Lately I've been trying to keep my general political stances to a verbal-only kind of communication. Particularly since, well, at the moment a lot of it is in flux. ((Despite being economically conservative and "right"-leaning in foreign policy, I'm at the moment hoping Obama becomes President. This could change if he gets the nomination and doesn't put up in debates.)) A lot of what's going on in America is confusing - the party system here is so election-based that policies get adjusted for the sake of winning.
Whereas in the House of Commons you join a party because you believe in very specific things, and you never stray from the party line. I sort of like that method better. At least you can guess where people stand mostly.
Anyway, I never really was one to "get" American politics. I think I watched Angela Merkel's campaign more closely than the Bush/Kerry election. The middle east is really where it's at for me. Since I realized the world was big - about the time I got my first car - I've kept a close eye on the Muslim world. A lot of people in high school couldn't understand why the attacks happened, and then waved it off as "well, they hate us." Rhetoric like "they hate our freedom" never jived with me. ((Okay, stay with me on this: Mohammed first recited the Koran around, what, 600AD? So they're 600 years behind Christianity, approximately. 600 years ago, let me tell you, Christian women weren't exactly having a fun time of things, either, and Christians were still a good few centuries from hitting the New World, oppressing Africans and killing Natives. Not that it makes any of it okay, but put it in perspective.))
So, I was watching the Pakistan election as best I could, especially after Bhutto's death, which frustrated me greatly over her arrogance at thinking she could just ride out Kennedy-style in the midst of taking on a dictator as a woman with Taliban-esque factions pretty much everywhere just before the vote. She clearly either couldn't comprehend how important she was, or so believed in her power that she thought she was invincible. Either way I wish it was someone smarter who had the clout she did.
In spite of that, it seems like her movement won, which I can't help but feel good about. This really does run counter to American interests, but being a supposed purveyor of freedom and propping up a dictator in the most volatile region in the world just doesn't mesh very well with me. I'm glad that Musharraf is getting smacked down, and I'm hoping that his ouster is imminent. For once I'm with the Democrats on foreign policy. There's no reason a Musharraf-only policy should exist.
I noted once that he was a pain in the ass and a dictator, to which I received the response, "Well, he's our dictator."
That was our first mistake. It was clear that the Bush administration didn't have the foresight to notice other parties were becoming viable, and only cared about the fact that the current leader was a military leader. So we gave him some cash, made him promise really really hard that he would do all he can to promote democracy in Pakistan, and let him go on his way. Perhaps it was a good idea to start - Pakistan was pretty volatile, he wasn't actively oppressing the people - but the moment he started erasing the checks and balances in his country, that should have been a sign to cut him loose, show the Pakistanis something redeeming about us.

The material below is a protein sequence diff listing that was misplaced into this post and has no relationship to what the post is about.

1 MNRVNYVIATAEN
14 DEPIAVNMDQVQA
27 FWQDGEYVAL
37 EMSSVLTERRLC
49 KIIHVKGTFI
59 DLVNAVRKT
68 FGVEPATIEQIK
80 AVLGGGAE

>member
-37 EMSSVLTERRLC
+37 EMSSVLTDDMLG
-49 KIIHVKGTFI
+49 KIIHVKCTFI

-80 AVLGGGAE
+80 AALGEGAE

Instead, now we're having to roll in, hat in hand. This is another reason a Democrat's got to get into the White House - so many bridges have been burned that the only way to rebuild them is for an opposition party member to go in and say, "hey, we were against him from day one," and hope that gets it started.
My worry, however, is the dove-ish feeling I get from the left, right now. Is any of the money getting thrown to the fire in Iraq going to be diverted to Afghanistan, or other antiterror operations? Or is it going to get blown on Hillary's universal health care, or Obama's health plan ((Assuming he has one.)) ? I mean, Iraq, sure, pull it out, but we forget that Iraq was an enormous distraction from the real battle that's still going on, and has been on our doorstep since the early nineties.
If Bin Laden was in Pakistan, with Musharraf out, and we had solid intel saying he was in a market in Islamabad, would we go in? We should, but would we? With McCain I could say probably so. He's not a big fan of waterboarding but that doesn't make him a dove, really. Just a, well, former POW. I don't know about Obama. I wish I could feel confident in that either nominated candidate would send a team in and deal with pissed off diplomats for a few weeks to get him, but I don't.
I find it strange that we're totally okay with going into the most holy lands of Islam and putting up troops there which breeds the sort of resentment that further organizes terrorist cells despite no actual battling going on in that country, yet in a volatile country with a lot of violent factions, we hesitate. Michael Scheuer is way too angry for my tastes, but the guy isn't stupid. We're weak where we should be aggressive and callous where we should be sensitive.
I don't want to put the blame on the easy-and-faceless targets of lobbyists, but God help me if I don't want to blame it on just plain ignorance on the part of our candidates and elected officials over the past twenty years or so. I mean, have any of our current candidates read the Koran, even under the auspices of "knowing your enemy?" It's a question I'd love to ask them. Maybe if there's another one of those interactive debates I'll try to get that into it.